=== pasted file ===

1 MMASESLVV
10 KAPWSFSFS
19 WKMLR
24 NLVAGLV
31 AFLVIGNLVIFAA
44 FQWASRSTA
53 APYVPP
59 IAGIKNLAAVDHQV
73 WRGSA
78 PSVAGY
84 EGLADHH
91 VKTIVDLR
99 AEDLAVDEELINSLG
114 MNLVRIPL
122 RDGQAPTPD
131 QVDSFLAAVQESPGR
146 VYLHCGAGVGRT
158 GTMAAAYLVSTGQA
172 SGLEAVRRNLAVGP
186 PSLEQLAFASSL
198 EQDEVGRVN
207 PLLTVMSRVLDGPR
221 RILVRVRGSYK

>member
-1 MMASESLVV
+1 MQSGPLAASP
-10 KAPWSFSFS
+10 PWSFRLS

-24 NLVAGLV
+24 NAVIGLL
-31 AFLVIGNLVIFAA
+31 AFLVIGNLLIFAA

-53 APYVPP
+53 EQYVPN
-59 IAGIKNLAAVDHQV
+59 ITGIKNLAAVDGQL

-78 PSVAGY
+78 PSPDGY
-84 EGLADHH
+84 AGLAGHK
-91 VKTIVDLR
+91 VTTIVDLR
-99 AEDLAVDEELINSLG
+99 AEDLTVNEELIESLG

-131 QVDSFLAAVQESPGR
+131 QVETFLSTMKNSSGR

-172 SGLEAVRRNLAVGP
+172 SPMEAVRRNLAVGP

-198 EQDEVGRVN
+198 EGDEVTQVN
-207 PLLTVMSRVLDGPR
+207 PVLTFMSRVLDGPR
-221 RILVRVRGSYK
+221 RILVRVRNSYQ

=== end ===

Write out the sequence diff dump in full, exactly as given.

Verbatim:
1 MMASESLVV
10 KAPWSFSFS
19 WKMLR
24 NLVAGLV
31 AFLVIGNLVIFAA
44 FQWASRSTA
53 APYVPP
59 IAGIKNLAAVDHQV
73 WRGSA
78 PSVAGY
84 EGLADHH
91 VKTIVDLR
99 AEDLAVDEELINSLG
114 MNLVRIPL
122 RDGQAPTPD
131 QVDSFLAAVQESPGR
146 VYLHCGAGVGRT
158 GTMAAAYLVSTGQA
172 SGLEAVRRNLAVGP
186 PSLEQLAFASSL
198 EQDEVGRVN
207 PLLTVMSRVLDGPR
221 RILVRVRGSYK

>member
-1 MMASESLVV
+1 MQSGPLAASP
-10 KAPWSFSFS
+10 PWSFRLS

-24 NLVAGLV
+24 NAVIGLL
-31 AFLVIGNLVIFAA
+31 AFLVIGNLLIFAA

-53 APYVPP
+53 EQYVPN
-59 IAGIKNLAAVDHQV
+59 ITGIKNLAAVDGQL

-78 PSVAGY
+78 PSPDGY
-84 EGLADHH
+84 AGLAGHK
-91 VKTIVDLR
+91 VTTIVDLR
-99 AEDLAVDEELINSLG
+99 AEDLTVNEELIESLG

-131 QVDSFLAAVQESPGR
+131 QVETFLSTMKNSSGR

-172 SGLEAVRRNLAVGP
+172 SPMEAVRRNLAVGP

-198 EQDEVGRVN
+198 EGDEVTQVN
-207 PLLTVMSRVLDGPR
+207 PVLTFMSRVLDGPR
-221 RILVRVRGSYK
+221 RILVRVRNSYQ